Greece is considered the cradle of Western civilisation, being the birthplace of democracy, Western philosophy, Western literature, political science, major scientific and mathematical principles, Western drama and notably the Olympic Games. From the eighth century BC, the Greeks were organised into various independent city-states, known as poleis, which spanned the entire Mediterranean region and the Black Sea. Philip of Macedon united most of the Greek mainland in the fourth century BC, with his son Alexander the Great conquering much of the ancient world, from the eastern Mediterranean to India. Greece was annexed by Rome in the second century BC, becoming an integral part of the Roman Empire and its successor, the Byzantine Empire, in which Greek language and culture were dominant. Rooted in the first century A. D. the Greek Orthodox Church helped shape modern Greek identity and transmitted Greek traditions to the wider Orthodox World. Falling under Ottoman dominion in the mid-15th century, the modern nation state of Greece emerged in 1830 following a war of independence.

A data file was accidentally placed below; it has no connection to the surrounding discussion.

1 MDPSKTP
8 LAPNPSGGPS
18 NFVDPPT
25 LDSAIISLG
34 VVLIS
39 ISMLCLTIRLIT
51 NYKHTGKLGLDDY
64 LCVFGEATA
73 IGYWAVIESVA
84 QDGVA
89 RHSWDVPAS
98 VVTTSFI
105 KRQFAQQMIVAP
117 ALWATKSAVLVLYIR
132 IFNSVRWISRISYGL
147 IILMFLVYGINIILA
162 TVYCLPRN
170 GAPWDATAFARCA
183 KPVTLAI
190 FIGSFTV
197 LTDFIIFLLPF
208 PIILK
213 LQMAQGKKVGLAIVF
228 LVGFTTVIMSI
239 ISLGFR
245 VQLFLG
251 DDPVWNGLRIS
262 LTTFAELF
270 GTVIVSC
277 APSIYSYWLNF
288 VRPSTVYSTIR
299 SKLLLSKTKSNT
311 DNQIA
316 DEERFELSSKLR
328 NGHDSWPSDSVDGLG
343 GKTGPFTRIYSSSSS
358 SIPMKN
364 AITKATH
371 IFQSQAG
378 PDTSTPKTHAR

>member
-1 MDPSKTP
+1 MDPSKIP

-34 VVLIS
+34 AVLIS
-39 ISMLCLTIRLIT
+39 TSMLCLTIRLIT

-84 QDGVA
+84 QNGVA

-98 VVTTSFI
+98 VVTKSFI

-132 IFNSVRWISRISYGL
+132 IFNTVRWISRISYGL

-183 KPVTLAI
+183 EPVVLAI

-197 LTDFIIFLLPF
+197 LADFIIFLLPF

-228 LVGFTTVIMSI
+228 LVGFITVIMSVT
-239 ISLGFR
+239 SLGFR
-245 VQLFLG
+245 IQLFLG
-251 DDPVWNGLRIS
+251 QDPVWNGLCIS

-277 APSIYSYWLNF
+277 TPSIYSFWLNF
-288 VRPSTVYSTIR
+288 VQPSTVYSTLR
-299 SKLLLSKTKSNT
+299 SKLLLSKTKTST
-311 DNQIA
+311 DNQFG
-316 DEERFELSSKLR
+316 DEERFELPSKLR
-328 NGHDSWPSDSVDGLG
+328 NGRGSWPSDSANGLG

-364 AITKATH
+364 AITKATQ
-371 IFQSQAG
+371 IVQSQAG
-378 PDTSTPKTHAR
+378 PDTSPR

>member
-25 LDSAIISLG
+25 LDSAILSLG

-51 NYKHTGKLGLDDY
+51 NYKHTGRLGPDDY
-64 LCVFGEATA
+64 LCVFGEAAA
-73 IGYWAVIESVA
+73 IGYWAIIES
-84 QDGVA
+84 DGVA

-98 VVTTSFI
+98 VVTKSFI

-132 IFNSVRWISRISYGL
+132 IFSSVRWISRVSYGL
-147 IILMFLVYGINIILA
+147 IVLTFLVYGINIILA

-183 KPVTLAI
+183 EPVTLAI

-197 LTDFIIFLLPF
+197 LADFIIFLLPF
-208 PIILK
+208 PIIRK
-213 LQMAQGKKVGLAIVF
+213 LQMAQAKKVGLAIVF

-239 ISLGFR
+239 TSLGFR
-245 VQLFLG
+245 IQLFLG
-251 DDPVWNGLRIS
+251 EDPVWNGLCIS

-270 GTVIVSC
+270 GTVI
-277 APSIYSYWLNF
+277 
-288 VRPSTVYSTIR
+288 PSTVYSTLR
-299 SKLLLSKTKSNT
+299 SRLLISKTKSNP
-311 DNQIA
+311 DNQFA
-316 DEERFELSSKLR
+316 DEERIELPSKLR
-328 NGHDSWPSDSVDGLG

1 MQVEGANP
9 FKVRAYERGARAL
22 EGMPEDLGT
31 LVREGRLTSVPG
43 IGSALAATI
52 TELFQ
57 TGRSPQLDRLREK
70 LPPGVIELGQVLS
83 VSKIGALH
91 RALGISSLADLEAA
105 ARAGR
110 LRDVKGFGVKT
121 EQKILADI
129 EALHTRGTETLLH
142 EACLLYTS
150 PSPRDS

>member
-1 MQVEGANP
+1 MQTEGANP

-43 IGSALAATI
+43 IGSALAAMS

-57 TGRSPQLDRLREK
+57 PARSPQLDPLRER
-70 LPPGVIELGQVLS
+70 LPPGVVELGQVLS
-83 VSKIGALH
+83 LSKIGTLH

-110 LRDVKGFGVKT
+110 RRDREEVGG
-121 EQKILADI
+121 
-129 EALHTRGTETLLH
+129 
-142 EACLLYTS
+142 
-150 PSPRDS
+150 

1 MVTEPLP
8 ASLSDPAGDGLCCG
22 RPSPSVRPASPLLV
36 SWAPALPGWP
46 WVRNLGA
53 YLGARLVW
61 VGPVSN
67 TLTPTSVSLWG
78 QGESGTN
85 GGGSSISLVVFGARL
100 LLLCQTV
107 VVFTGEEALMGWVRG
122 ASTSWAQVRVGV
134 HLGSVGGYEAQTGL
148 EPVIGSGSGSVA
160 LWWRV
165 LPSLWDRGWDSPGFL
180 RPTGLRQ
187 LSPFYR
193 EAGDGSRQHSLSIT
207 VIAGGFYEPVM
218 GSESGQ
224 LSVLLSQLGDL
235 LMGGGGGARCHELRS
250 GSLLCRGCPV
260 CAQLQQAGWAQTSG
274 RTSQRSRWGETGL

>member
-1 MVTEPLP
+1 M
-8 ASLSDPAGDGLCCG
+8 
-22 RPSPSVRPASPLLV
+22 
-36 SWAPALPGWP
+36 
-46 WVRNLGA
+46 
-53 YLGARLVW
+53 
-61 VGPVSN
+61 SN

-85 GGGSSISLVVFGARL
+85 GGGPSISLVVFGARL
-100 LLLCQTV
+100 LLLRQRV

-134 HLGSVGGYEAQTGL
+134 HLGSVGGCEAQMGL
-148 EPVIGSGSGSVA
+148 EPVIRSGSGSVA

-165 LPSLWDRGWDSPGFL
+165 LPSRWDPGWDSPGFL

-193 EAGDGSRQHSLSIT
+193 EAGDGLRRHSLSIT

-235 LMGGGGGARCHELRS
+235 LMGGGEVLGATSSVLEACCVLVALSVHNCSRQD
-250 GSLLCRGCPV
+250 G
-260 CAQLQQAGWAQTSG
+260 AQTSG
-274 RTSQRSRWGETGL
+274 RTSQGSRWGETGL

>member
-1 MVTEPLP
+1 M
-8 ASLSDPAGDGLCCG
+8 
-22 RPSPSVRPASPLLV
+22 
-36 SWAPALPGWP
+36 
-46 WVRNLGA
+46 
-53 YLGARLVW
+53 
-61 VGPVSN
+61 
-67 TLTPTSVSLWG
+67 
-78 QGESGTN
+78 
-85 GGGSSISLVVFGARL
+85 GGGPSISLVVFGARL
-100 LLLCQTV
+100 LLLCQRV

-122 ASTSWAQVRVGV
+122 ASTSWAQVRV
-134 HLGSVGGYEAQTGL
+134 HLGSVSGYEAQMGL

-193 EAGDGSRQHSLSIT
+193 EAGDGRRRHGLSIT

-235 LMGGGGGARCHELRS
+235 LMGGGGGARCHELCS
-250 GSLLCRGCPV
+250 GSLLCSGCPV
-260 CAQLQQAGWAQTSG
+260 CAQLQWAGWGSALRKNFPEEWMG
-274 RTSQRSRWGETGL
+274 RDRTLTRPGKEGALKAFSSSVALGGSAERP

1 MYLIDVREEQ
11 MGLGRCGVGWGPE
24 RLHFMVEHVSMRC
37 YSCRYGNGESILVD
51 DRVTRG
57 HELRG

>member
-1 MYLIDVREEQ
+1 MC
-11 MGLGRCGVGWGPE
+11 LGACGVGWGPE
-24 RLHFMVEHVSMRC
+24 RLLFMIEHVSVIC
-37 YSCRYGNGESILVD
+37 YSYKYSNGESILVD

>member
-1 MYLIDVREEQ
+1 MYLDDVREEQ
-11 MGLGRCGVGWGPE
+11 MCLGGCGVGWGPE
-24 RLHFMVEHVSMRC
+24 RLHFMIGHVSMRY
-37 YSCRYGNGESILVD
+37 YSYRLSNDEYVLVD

Greece's rich historical legacy is reflected by its 18 UNESCO World Heritage Sites. The sovereign state of Greece is a unitary parliamentary republic and developed country with an advanced high-income economy, a high quality of life, a high standard of living. A founding member of the United Nations, Greece was the tenth member to join the European Communities and has been part of the Eurozone since 2001, it is a member of numerous other international institutions, including the Council of Europe, the North Atlantic Treaty Organization, the Organisation for Economic Co-operation and Development, the World Trade Organization, the Organization for Security and Co-operation in Europe, the Organisation internationale de la Francophonie. Greece's unique cultural heritage, large tourism industry, prominent shipping sector and geostrategic importance classify it as a middle power, it is the largest economy in the Balkans. The names for the nation of Greece and the Greek people differ from the names used in other languages and cultures.